As Ray and the writer Terrance Mann are driving back to Iowa after Ray’s first encounter with Moonlight Graham, Ray tells Terrance about the fight he and his dad had about Shoeless Joe Jackson. Terrance, after taking it all in, tells Ray that this whole business — the field and their travels — is Ray’s penance. That’s the word he uses, “penance.” The literal repentance of sin. What was Ray’s sin, exactly?

He, like a lot of teenagers, didn’t see eye-to-eye with his father, but he led a good life. He was a good enough student that he got into a good college. Once there he wasn’t in The Weather Underground and didn’t sell drugs and funnel the money to the Black Panthers or anything. He became something of a mild and amiable hippie, fell in love with a good woman, had a sweet kid and started farming. The alpha-and-omega of Ray’s “sin” was that he insulted a long-dead baseball player his dad had liked 50 years earlier.

Even if you extrapolate a bit more broadly and say that it’s about a son not accepting his father’s values, “Field of Dreams” is all about the elevation of an old man’s dreams over those of the young, which it considers silly. There is no suggestion whatsoever that John Kinsella, in life or in his new afterlife, was obligated to even consider Ray’s values or the things he loved. Ray — who was living a seemingly happy and contented life when the movie began — plows under his farm, repudiates everything he stood for from his teens until one summer evening in 1987 and risks his family’s financial security as an apology for wanting to be his own person and not the one his old man wanted him to be.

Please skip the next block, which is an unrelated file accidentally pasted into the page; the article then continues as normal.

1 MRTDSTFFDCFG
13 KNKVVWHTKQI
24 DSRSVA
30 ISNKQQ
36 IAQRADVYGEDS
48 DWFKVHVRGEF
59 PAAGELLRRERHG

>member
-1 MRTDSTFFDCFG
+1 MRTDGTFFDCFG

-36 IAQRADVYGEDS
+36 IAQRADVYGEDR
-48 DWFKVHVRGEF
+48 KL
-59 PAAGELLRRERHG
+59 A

That 1960s idealism he adopted? It’s mocked, mostly. Ray’s wife Annie has a big moment standing up against the PTA moms who want to ban some books, but she is portrayed as a simplistic and unhinged caricature of a 1960s radical during that scene. As soon as it’s over she’s super excited — this may have been the first time in years that her old youthful, activist fire had been lit — and she wants to revel in it with her husband. He immediately cuts her off, though, changing the subject to the voice he heard and having to drive to Boston and find Terrance Mann. So much for all of that.

Mann himself is used to undermine idealism. He’s portrayed as a writer who was at the vanguard of progressive thought in the 1960s but, by the end of the movie, he’s giving heartfelt speeches about how disillusioned Americans would gladly pay $20 a pop to deny the present and revel in nostalgia for just a little while and how utterly important and restorative it would be for them to do that. As my friend Steven Goldman pointed out a couple of years ago, Mann does all of this without even noting that the game he characterizes as “healing waters” is, as it is being played out before him, in its pre-integration form. Call me crazy, but I feel like a black, progressive writer who cited Jackie Robinson as his hero earlier in the movie may have made at least passing reference to that.

Taken all together, the message is pretty clear:

  • Kids have an obligation to please their parents but parents have no obligation to allow their kids to find their own path in life;
  • The fixations of a young man in 1919 are super important and must be honored, even if it literally requires moving heaven and earth;
  • The fixations of a young man — or an older writer — in 1969 were silly and can and should be repudiated, apologized for and, in some cases, repented for;
  • No matter how bad things get, they can best be fixed by looking backward in time and, if necessary, retreating into the past. Oh, and if we can make $20 a pop off of others doing the same, all the better.

How uplifting.